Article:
In some people, sneezing can also occur during sex or orgasm and certain psychological problems, such as stress. In addition, exposure to sunlight can sometimes trigger sneezing.

What are the Risks and Dangers of Holding a Sneeze?

Some of you may feel bad about sneezing because you are worried about disturbing the people around you, especially in the midst of the COVID-19 pandemic like now. However, holding back a sneeze is not a good thing to do.

The following are some of the risks that can occur when someone often holds back a sneeze:

1. Hearing loss

When you sneeze, the air pressure in your nose, throat, and eustachian tube near your ear increases. If the body does not expel this air through sneezing, the high air pressure in the head cavity can be trapped and this can interfere with hearing.

This condition can go away on its own in a few days or weeks. However, in severe cases, this can lead to injury to the eardrum, which requires surgery.

2. Infection

Sneezing serves to clear the nose of various foreign objects in the nose, including bacteria and viruses. If you hold your sneeze often, bacteria and viruses will stay in your nose, which can cause infection. In certain cases, this infection can spread to the ear.

3. Injury to the nose, eyes, or eardrum

Sneezing held back will make the air pressure in the facial cavity increases. This can put the tiny blood vessels in the eyes, nose, and around the eardrum at risk for rupture.

This injury can cause symptoms such as red spots in the eyes, nosebleeds, or bleeding from the ears.

4. Diaphragmatic injury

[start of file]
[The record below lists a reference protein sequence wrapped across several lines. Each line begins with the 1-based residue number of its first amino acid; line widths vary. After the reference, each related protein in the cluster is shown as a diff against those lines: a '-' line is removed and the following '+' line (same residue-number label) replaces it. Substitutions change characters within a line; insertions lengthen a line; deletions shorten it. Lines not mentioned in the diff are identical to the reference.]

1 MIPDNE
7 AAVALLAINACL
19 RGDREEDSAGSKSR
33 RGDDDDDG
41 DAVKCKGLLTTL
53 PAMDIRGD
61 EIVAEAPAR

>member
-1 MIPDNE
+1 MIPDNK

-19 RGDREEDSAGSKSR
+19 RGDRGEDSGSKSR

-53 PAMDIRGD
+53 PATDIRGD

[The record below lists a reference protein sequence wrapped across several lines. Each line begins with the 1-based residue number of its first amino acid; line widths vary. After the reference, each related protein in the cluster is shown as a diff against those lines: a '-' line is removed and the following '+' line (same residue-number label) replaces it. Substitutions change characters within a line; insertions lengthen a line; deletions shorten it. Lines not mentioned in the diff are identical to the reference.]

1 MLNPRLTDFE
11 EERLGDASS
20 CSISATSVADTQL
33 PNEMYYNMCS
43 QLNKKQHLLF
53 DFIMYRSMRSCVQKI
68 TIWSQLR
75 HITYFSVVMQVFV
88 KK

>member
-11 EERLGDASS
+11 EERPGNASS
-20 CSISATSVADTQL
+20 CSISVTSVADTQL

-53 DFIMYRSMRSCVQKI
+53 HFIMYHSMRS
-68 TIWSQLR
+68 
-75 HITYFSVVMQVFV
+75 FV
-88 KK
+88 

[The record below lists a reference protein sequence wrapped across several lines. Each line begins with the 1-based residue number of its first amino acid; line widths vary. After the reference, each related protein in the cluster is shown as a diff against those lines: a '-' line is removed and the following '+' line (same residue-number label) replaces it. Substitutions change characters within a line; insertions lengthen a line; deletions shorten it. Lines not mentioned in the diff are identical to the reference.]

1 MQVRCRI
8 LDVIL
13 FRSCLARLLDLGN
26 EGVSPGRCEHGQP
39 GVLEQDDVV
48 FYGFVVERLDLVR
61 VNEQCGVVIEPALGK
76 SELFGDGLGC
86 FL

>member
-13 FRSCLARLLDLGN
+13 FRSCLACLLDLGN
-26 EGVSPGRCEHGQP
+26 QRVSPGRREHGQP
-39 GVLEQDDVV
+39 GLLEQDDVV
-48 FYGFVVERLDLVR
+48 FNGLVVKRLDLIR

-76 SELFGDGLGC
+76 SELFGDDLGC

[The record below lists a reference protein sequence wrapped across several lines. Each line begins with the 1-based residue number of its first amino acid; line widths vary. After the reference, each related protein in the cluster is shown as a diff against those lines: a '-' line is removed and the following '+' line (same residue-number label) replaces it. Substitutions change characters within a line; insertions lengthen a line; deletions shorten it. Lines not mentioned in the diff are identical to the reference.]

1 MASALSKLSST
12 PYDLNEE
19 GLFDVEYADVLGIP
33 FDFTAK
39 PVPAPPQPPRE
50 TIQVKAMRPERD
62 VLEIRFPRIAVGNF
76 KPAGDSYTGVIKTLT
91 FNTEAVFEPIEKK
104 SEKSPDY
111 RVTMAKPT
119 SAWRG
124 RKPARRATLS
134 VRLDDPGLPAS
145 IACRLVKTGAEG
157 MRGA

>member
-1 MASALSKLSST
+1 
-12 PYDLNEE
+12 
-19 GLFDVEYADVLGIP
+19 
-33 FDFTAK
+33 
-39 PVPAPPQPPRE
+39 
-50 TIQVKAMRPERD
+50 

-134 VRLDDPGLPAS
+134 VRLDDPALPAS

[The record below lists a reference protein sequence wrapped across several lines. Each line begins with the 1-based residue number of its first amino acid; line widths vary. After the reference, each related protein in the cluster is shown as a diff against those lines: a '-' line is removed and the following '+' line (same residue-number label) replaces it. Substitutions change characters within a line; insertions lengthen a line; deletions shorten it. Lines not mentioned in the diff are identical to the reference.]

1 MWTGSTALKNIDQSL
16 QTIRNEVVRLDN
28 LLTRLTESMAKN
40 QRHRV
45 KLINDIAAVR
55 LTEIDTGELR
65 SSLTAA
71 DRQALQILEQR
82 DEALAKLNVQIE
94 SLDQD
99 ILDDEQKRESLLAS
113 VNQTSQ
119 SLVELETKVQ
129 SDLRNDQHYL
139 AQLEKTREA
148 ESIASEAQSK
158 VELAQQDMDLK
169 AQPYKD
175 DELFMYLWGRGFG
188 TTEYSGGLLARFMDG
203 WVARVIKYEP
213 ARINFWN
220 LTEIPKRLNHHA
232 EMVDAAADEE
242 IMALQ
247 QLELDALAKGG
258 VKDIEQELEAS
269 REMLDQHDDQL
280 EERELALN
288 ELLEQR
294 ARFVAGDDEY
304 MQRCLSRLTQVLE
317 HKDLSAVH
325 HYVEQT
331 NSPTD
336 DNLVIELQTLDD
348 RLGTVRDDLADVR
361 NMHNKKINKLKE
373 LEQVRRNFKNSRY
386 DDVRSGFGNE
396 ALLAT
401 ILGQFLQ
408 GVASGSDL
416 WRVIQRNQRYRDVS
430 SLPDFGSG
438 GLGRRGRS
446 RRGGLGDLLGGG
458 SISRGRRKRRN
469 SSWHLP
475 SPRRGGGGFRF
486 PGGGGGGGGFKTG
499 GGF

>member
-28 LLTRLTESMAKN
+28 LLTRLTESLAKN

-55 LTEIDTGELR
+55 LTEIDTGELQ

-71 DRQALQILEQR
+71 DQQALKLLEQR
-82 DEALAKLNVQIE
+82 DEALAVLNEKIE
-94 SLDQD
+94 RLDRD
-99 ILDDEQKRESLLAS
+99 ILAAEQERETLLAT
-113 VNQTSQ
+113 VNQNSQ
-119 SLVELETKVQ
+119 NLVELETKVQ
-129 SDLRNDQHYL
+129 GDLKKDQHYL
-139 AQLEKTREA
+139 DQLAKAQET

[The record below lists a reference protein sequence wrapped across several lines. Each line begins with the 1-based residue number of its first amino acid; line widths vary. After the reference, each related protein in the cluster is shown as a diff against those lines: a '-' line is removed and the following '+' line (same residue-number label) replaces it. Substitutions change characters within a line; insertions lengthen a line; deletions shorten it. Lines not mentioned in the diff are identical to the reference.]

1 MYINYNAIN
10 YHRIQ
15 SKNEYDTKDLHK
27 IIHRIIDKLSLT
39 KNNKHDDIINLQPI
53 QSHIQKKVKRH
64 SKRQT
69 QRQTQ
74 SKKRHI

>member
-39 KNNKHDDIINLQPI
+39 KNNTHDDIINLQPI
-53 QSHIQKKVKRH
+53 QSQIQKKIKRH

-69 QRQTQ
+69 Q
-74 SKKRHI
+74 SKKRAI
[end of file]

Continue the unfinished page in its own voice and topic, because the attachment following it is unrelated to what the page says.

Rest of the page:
The diaphragm is the muscle that separates the chest and abdomen. This muscle plays an important role in the process of breathing, coughing, vomiting, and sneezing. Injuries to this area from holding in a sneeze are very rare. However, if it occurs, this condition can be dangerous and interfere with breathing.

In addition to injury to the diaphragm, holding back a sneeze is also at risk of causing injury to the throat which is characterized by difficulty speaking or swallowing food. In more severe cases, the habit of holding back a sneeze can lead to rupture of a brain aneurysm and injury to the ribs.

Because it can cause various health problems, you are advised not to hold back your sneeze. In order not to disturb the comfort of those around you, you can do the following sneezing and coughing etiquette:

  • Use a tissue when you sneeze to cover your mouth and nose, then throw the tissue away.
  • If you don't have a tissue, use the crease of your elbow to cover your mouth and nose when you cough or sneeze.
  • Immediately wash your hands or use hand sanitizer after sneezing or coughing.

In essence, sneezing is normal and should not be held back. Sneezing can keep the body healthy, because this activity is an important part of the body's protective mechanism. If you sneeze, your body clears your nose of bacteria and viruses.

If you often sneeze and have difficulty controlling it, or if there are other complaints that often accompany sneezing, such as headaches, ear pain, nosebleeds, fever, or shortness of breath, you should consult this problem with your doctor so that it can be treated appropriately.